- Computer, electronic accessories, and reasonable access to stable internet for online learning
- Travel to the project site for projects hosted by external supervisors
Work placement, internships or practicums
Privacy and Confidentiality
As part of its partnership arrangements with Health Agencies, the Faculty of Health at the University of Canberra is aware of the confidentiality of information gained from clinical placements and externships. Students are expected to analyse their experiences from these as part of their academic study. To support learning while protecting the confidentiality of information, the following guidelines have been developed:
- Pseudonyms should be used for the names of patients and organisations in all academic work.
- Identifying demographic information should be modified in academic work, using terminology such as ‘similar to'.
- Students should mark all academic work with sensitive information as ‘in-confidence' in the footer.
- Students should develop ‘composite' patients/clients based upon their experiences with several patients or clients in one clinical expertise, if possible. Students should note that this is a ‘composite' not intended to identify a single person.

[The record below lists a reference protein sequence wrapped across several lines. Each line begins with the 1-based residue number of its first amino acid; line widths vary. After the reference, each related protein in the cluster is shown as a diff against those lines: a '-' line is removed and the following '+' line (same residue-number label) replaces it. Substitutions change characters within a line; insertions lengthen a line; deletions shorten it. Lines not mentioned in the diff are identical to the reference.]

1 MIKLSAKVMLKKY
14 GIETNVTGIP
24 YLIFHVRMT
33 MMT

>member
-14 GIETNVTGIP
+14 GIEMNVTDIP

- Students should use the password-protect function on their word processing programs to further guard sensitive information.
- Students should avoid naming other students in academic work, such as reflective pieces or portfolios.
- Students should attend workshops for health science students on how to change information about patients in line with these recommendations.
For further information, students may visit https://www.oaic.gov.au/privacy/privacy-for-health-service-providers/
Pharmacy Style Guide for report formatting
Unless otherwise approved (in writing), all written assessment pieces (formative and summative) must conform to the following requirements:
- Headings in bold, maximum font size 16 pt.
- Font size: 11 pt – Times New Roman, Arial or Calibri.
- Margins no less than 1.5cm on all sides.
- Page number at the bottom right-hand corner of the footer.
- Student identification number (number only) at the top right-hand corner of the header.